Frock coat and cravat, 1880s.
The rules dictated that certain styles of clothing were appropriate for different occasions, activities, degrees of formality and times of day. Wealthy men, who could afford to differentiate themselves this way, preserved their social exclusivity by adhering to these rules, which changed over time. Socially ambitious men, unsure of the rules, could refer to the many guides to correct dress that claimed to be authorities on the subject.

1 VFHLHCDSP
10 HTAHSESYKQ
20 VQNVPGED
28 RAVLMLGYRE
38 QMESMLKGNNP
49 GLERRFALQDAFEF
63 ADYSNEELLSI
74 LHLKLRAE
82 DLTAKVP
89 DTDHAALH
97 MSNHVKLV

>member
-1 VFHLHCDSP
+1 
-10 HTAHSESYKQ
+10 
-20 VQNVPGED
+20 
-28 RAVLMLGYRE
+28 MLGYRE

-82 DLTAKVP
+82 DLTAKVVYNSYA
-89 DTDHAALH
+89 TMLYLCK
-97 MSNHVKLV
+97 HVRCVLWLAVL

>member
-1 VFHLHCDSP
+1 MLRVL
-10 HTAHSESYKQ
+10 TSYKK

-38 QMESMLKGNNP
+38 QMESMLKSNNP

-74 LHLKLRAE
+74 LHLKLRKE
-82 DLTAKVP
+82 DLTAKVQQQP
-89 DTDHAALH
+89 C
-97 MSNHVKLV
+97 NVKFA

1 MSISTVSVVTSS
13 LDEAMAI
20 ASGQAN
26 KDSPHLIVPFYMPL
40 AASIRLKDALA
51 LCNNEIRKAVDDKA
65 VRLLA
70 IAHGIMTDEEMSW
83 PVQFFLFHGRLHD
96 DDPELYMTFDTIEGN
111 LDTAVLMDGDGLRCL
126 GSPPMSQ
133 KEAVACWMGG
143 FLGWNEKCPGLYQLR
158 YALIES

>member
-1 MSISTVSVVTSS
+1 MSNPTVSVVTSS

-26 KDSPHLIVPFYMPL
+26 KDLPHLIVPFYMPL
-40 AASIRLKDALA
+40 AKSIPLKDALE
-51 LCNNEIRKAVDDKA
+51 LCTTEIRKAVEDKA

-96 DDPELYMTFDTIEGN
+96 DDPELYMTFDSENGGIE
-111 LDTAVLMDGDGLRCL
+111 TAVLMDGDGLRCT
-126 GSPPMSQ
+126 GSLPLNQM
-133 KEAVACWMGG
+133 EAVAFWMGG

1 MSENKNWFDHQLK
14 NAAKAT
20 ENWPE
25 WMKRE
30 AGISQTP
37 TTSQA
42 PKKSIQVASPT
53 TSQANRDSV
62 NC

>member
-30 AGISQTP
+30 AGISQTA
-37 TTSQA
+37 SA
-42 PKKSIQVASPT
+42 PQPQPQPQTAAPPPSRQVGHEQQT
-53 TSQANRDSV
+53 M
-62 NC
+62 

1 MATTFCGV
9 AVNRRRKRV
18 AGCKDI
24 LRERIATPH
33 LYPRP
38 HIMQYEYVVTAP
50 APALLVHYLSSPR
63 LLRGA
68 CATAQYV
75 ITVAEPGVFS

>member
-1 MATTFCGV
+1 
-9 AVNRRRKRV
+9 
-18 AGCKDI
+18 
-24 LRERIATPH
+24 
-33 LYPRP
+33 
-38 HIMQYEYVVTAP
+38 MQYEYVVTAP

One English advice manual warned that if a man “goes to a garden party in a frock-coat and straw hat, he is condemned more universally than if had committed some crime.”
Failure to abide by the rules exposed social interlopers at a glance. The frock coat, for example, once considered appropriate anywhere before six in the evening gradually became formal daytime attire by the 1880s. No fashionable man, however bold, would dare to attend an evening ball in his frock coat, even in fashionable grey.
Even though the frock coat has become much more formal, it was still not suitable for evening wear.
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